Damien High students at Cape Canaveral

A team of students from Damien High attend the July 25 launch from Cape Canaveral in Florida of their science experiment aboard a SpaceX Falcon 9 rocket to the International Space Station.  Team members Dylan McKenzie (right) of Chino Hills, Anthony Ebiner, Curtis Lin and Kotoi Wu created the experiment and Byran Gavin designed the mission patch.

In literal terms, a student team from Damien High School in La Verne created a science experiment that’s out of this world. 

Among the team members is Dylan McKenzie of Chino Hills.

The experiment, to test  growth patterns of Enoki mushrooms, was chosen  along with 37 other experiments for Mission 13 on the International Space Station as part of a study on the effects of microgravity on organisms.  

The experiments launched July 25 and are expected to return to Earth four to six weeks later. 

 The Damien team, also comprised of Anthony Ebiner, Curtis Lin and Kotoi Wu, will evaluate microgravity effects on the mushrooms that return from the space station compared  with the same experiment conducted on Earth. 

Next summer, the students' experiments and findings will be presented at the Smithsonian Institution in Washington, D.C.    

Dylan said he was inspired to work with fungi after watching a YouTube video titled “Do Plants Think?”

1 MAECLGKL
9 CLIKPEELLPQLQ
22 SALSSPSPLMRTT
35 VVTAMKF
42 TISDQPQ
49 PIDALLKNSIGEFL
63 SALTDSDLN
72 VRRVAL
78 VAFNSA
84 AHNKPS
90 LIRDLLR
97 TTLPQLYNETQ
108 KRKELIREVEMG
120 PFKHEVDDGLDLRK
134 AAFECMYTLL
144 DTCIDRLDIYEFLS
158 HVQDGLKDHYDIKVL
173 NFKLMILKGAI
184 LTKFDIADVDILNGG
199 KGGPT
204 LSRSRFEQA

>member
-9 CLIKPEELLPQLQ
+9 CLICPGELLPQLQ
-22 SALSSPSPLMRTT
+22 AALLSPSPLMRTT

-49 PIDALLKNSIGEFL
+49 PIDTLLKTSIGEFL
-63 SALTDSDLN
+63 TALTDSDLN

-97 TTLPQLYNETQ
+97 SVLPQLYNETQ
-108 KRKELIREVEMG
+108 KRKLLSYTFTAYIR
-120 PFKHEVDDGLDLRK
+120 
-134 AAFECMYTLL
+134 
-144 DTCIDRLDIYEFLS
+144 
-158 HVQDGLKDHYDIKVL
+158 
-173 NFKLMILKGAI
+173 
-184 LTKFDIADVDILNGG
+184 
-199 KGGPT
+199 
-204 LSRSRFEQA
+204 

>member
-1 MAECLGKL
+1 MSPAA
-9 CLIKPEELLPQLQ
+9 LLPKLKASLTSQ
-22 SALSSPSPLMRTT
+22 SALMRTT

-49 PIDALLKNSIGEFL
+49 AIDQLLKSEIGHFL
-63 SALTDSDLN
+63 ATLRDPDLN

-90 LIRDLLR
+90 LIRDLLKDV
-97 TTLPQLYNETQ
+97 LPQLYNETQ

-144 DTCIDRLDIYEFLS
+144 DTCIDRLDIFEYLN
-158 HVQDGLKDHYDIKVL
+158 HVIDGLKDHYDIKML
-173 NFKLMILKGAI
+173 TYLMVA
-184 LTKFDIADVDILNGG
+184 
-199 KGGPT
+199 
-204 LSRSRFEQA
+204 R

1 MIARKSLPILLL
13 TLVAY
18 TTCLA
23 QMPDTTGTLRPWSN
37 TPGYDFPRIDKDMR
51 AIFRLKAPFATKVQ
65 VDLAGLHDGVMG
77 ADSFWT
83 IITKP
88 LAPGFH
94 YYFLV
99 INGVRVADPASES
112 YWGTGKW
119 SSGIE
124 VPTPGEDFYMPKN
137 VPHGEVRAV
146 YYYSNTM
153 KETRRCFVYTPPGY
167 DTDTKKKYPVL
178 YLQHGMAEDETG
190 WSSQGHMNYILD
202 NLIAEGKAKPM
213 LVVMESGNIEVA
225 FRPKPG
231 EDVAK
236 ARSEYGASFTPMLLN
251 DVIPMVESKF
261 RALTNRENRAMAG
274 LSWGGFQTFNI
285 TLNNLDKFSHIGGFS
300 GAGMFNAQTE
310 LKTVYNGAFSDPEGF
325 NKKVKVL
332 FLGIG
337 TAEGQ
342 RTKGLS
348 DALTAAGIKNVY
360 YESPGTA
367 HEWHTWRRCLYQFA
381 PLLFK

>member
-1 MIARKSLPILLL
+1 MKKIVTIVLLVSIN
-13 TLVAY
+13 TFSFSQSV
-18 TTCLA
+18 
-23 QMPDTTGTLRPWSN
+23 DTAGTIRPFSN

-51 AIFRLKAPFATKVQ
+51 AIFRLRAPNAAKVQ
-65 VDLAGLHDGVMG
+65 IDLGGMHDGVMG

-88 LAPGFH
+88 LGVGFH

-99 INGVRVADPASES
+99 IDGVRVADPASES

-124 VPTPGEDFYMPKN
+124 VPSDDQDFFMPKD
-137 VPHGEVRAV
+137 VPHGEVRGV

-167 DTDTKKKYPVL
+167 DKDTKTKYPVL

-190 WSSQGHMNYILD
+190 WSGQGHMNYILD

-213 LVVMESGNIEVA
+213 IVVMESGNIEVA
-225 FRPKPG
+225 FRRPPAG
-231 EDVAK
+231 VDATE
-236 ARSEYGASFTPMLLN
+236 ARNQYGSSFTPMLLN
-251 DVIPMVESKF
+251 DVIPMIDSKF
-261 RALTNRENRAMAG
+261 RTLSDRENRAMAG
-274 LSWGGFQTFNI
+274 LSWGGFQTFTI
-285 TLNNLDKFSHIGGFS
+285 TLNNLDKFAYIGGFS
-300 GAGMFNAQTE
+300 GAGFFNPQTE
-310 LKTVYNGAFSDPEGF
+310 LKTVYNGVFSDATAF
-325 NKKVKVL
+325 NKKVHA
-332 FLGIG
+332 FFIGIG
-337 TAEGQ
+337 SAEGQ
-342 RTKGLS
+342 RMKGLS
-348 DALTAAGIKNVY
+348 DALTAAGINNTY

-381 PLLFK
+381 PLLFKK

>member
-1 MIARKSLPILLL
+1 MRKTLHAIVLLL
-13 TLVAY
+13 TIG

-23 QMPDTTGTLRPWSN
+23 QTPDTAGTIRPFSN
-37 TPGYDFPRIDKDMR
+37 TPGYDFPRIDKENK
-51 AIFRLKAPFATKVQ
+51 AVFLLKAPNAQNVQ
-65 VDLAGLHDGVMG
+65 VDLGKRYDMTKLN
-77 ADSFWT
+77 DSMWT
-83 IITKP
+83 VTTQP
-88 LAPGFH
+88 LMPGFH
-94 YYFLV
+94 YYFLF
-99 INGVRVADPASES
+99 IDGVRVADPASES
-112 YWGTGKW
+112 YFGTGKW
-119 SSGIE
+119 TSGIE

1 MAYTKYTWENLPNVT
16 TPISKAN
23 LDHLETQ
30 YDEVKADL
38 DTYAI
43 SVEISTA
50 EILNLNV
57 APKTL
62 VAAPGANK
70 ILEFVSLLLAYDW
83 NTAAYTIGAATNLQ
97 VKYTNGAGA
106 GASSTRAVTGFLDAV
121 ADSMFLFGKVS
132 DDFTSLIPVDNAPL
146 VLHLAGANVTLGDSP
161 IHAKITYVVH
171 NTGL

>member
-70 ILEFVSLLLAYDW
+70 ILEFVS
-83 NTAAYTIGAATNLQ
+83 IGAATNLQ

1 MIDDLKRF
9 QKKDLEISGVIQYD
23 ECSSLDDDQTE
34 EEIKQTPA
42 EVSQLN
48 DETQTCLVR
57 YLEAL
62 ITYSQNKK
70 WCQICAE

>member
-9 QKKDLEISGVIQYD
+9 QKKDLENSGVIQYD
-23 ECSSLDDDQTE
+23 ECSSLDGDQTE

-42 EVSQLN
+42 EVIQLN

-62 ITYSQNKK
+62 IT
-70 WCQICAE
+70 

It showed how plants can sense their environment and orient themselves to their environment.   

The team worked three months to produce a five-page research proposal titled “Flammulina velutipes growth in microgravity.” 

The proposal states that mushrooms require little light, and according to two scientists’ theories, they can also detect and respond to gravity. 

Damien High participates in the Student Spaceflight Experiments Program through the non-profit National Center for Earth and Space Science Education in partnership with NASA. Funding is through school alumni and the California Space Grant. 

Three projects were selected from Damien High to the NASA research board, which chose the winner.  

The research board then gave guidance for the experiment.       

A July 25 news release from NASA titled “SpaceX Dragon en Route to Space Station with NASA Science, Cargo” states that the microgravity experiments could yield information that aids in engineering other plants to grow better on the Moon and Mars, as well as on Earth; lead to new technologies, medical treatments and products that improve life on Earth; and help NASA learn how to keep astronauts healthy during long-duration space travel.   

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